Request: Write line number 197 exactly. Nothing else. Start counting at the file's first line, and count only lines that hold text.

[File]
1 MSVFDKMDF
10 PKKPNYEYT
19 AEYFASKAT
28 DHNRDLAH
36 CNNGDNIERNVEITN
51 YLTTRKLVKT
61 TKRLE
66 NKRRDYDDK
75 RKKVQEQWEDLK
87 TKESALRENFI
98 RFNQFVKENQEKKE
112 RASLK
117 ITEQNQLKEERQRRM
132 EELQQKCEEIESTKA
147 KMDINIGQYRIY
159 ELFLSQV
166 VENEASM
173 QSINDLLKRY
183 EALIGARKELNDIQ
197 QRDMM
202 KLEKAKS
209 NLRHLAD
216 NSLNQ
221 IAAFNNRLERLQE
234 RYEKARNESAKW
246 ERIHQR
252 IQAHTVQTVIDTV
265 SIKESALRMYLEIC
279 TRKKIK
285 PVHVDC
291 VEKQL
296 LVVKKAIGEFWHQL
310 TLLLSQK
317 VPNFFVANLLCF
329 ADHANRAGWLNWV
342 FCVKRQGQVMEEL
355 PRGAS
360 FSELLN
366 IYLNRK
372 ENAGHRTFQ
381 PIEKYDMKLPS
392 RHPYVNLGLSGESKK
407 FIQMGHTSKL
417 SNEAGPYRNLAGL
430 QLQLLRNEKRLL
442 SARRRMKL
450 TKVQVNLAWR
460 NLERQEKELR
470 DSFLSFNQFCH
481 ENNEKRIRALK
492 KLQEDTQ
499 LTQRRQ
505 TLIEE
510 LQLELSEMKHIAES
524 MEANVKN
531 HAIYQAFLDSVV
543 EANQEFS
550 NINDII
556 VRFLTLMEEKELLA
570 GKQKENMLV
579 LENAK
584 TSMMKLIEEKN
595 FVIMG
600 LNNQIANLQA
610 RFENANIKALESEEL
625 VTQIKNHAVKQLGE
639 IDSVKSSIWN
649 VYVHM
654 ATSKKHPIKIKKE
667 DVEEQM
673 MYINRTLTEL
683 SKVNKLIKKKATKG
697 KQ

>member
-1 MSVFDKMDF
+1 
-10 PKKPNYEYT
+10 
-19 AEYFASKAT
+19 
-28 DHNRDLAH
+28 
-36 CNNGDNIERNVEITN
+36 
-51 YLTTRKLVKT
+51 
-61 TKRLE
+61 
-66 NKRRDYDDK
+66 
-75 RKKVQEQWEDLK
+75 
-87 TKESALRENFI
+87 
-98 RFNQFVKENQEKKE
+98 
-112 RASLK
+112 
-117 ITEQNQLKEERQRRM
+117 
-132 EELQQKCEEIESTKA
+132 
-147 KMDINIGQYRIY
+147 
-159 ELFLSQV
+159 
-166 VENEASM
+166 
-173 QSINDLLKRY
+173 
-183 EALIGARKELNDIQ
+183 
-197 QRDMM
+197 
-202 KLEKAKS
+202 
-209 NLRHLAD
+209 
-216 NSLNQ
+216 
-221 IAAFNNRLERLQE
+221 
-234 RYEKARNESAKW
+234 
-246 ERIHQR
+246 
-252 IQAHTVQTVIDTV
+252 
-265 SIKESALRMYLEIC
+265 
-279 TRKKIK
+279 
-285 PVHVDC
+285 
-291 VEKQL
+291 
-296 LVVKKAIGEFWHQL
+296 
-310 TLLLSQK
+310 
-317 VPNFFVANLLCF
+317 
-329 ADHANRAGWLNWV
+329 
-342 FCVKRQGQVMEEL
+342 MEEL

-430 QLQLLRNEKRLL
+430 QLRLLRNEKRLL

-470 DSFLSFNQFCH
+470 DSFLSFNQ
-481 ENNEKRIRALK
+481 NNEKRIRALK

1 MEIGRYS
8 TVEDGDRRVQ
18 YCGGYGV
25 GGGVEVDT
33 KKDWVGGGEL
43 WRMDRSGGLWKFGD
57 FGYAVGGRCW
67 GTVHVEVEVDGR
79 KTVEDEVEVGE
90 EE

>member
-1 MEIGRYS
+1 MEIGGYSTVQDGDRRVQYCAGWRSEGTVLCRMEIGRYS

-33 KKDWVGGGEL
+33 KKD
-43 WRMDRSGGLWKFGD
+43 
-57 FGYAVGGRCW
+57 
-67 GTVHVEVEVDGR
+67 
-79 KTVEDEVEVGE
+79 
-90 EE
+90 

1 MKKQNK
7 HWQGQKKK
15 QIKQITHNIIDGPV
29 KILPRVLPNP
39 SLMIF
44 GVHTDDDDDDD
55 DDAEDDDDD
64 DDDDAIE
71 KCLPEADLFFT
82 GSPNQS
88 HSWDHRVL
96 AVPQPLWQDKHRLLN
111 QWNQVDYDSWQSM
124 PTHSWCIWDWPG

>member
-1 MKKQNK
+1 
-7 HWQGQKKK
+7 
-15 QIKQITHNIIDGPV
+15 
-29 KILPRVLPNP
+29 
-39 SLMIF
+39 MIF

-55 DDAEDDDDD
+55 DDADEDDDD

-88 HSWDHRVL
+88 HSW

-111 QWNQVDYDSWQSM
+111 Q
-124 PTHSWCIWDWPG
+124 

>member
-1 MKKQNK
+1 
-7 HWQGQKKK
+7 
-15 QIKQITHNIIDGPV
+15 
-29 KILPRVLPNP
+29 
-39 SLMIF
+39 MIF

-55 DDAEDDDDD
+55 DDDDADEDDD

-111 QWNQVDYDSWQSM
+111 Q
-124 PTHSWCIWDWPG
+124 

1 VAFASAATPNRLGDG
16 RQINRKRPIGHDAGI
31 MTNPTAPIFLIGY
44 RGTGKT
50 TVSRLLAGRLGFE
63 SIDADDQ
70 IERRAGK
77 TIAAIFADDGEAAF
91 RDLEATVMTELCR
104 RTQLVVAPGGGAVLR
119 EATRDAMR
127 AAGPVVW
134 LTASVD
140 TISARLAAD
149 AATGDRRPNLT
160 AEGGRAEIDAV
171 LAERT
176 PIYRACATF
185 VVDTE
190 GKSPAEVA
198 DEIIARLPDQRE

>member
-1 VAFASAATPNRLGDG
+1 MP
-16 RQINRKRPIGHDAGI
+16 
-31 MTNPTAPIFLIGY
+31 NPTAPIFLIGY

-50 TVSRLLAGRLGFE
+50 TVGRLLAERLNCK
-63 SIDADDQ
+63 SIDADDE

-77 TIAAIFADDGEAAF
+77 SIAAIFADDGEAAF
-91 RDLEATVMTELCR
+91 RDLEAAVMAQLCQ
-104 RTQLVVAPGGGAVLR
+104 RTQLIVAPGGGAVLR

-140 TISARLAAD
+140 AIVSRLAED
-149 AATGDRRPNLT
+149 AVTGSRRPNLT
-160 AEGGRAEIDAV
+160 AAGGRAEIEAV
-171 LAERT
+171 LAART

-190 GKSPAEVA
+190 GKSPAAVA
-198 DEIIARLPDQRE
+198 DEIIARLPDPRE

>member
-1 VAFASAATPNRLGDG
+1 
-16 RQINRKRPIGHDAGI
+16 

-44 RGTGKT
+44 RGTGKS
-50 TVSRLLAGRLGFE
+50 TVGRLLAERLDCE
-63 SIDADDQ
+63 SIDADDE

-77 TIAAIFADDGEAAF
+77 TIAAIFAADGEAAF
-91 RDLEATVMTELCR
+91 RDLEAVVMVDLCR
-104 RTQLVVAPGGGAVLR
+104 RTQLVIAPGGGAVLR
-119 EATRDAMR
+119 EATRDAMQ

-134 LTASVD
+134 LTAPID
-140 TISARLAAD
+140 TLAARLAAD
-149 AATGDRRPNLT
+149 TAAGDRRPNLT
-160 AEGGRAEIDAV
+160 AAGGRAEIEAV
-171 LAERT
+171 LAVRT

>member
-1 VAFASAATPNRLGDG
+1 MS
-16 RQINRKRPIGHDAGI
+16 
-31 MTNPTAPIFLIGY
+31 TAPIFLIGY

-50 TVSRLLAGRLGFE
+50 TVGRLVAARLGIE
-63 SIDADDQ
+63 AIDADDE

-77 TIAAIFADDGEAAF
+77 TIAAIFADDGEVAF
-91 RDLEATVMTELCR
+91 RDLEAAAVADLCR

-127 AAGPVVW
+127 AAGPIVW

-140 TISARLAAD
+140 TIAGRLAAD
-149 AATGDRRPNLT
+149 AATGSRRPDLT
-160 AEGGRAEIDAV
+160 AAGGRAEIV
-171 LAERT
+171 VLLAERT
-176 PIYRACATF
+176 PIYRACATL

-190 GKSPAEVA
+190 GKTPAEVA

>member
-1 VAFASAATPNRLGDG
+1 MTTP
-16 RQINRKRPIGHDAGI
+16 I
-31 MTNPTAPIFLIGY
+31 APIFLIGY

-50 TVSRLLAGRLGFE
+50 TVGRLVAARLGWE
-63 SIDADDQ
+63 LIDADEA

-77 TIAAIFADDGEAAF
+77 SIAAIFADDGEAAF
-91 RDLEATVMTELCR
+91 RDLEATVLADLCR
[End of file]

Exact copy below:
-15 QIKQITHNIIDGPV